Table 2.

Summary of adverse events (AE) possibly, probably, or definitely related to the study drug.

Adverse eventGrade 1Grade 2Grade 3Total (%)
Diarrhea 1 (5%) 
Fatigue 1 (5%) 
Joint pain 1 (5%) 
Myalgia 1 (5%) 
Pruritus 6 (30%) 
Maculopapular rash 3 (15%) 
Hypothyroidism 1 (5%) 
Adverse eventGrade 1Grade 2Grade 3Total (%)
Diarrhea 1 (5%) 
Fatigue 1 (5%) 
Joint pain 1 (5%) 
Myalgia 1 (5%) 
Pruritus 6 (30%) 
Maculopapular rash 3 (15%) 
Hypothyroidism 1 (5%) 

Efficacy

All 20 patients were evaluable for clinical and pathologic response. The ORR per RECIST was 30% [6/20; 95% confidence interval (CI), 11.9–54.3]; all imaging responses were partial. Two (10%) patients had radiographic evidence of progression per RECIST. Notably, 70% (14/20; 95% CI, 45.7–88.1) of patients achieved either a pCR (11, 55%) or MPR (3, 15%; Fig. 1A). Representative clinical, radiographic, and histologic images of a responder with a MPR are shown in Fig. 1B. The responses per RECIST are summarized in Supplementary Table S3. We observed no association between imaging response and pathologic response (OR = 2.65; P = 0.61; Supplementary Table S4).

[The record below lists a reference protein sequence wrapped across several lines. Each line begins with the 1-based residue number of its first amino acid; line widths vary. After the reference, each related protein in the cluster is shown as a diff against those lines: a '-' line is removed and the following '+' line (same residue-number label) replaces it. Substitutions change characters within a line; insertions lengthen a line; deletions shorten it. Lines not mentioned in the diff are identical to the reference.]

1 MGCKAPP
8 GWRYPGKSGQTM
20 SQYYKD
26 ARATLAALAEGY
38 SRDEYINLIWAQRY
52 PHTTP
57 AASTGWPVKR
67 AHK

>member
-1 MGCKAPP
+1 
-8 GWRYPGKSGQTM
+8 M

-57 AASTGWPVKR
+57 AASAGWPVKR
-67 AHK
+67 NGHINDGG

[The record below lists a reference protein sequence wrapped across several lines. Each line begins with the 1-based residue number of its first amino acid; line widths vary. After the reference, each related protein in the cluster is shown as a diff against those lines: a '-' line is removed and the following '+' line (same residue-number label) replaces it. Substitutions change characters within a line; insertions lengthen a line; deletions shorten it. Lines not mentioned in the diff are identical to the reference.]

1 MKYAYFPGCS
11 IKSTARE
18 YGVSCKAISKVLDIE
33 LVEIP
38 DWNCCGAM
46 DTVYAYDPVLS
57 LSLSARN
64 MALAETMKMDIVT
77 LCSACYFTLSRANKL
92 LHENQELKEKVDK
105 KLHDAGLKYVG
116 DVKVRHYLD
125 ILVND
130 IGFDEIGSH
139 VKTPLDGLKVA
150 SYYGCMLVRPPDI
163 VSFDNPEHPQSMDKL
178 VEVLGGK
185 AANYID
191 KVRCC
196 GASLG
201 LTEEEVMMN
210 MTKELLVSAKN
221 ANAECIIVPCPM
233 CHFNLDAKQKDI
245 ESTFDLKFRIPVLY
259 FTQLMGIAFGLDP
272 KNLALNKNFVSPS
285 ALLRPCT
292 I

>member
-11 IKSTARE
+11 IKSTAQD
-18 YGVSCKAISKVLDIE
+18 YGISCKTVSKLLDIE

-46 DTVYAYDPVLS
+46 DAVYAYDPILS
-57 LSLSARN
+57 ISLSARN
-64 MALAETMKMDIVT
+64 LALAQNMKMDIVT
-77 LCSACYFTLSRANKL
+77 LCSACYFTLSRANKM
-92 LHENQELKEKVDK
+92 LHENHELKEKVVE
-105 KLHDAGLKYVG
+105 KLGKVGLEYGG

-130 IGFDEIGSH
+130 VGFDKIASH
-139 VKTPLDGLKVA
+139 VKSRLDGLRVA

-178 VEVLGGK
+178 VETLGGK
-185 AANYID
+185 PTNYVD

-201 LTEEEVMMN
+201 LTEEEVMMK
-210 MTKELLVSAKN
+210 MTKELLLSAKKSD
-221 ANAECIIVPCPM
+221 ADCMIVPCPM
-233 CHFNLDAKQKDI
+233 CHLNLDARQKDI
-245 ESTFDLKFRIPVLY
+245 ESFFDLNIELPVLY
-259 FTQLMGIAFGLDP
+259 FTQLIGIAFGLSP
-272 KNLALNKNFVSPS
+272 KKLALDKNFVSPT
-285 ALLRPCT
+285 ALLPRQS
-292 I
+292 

Figure 1.

Efficacy of neoadjuvant cemiplimab. A, Waterfall plot of percentage change from baseline in target lesions per RECIST 1.1 and color-coded for pathologic response in the same subject; *, indicates recurrence after surgery and radiation. B, Representative pretreatment (left) and posttreatment (right) photographs, coronal CT images, and micrographs of tumor specimens of a patient who achieved a major pathologic response (6-mm foci of residual viable tumor) following neoadjuvant cemiplimab treatment.

Figure 1.

Efficacy of neoadjuvant cemiplimab. A, Waterfall plot of percentage change from baseline in target lesions per RECIST 1.1 and color-coded for pathologic response in the same subject; *, indicates recurrence after surgery and radiation. B, Representative pretreatment (left) and posttreatment (right) photographs, coronal CT images, and micrographs of tumor specimens of a patient who achieved a major pathologic response (6-mm foci of residual viable tumor) following neoadjuvant cemiplimab treatment.

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On the basis of pathologic response, 11 patients (55%) were not recommended previously planned adjuvant radiotherapy and an additional patient (5%) declined adjuvant therapy. None of these patients developed recurrence. Eight (40%) patients received postoperative radiotherapy, including 2 (10%) who received adjuvant chemoradiation for positive surgical margins (n = 1) or extranodal extension (n = 1). Of these, two (25%) did not complete adjuvant therapy because of disease progression (n = 1) or toxicity (n = 1).